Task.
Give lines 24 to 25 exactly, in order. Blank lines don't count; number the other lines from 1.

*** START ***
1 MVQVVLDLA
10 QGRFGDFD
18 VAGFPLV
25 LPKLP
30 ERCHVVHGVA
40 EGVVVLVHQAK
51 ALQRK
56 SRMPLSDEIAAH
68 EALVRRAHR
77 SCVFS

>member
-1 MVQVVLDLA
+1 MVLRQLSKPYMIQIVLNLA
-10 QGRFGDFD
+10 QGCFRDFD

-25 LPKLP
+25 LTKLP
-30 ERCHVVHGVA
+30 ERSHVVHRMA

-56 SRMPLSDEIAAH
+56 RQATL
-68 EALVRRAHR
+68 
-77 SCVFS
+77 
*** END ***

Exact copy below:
-77 SCVFS
+77 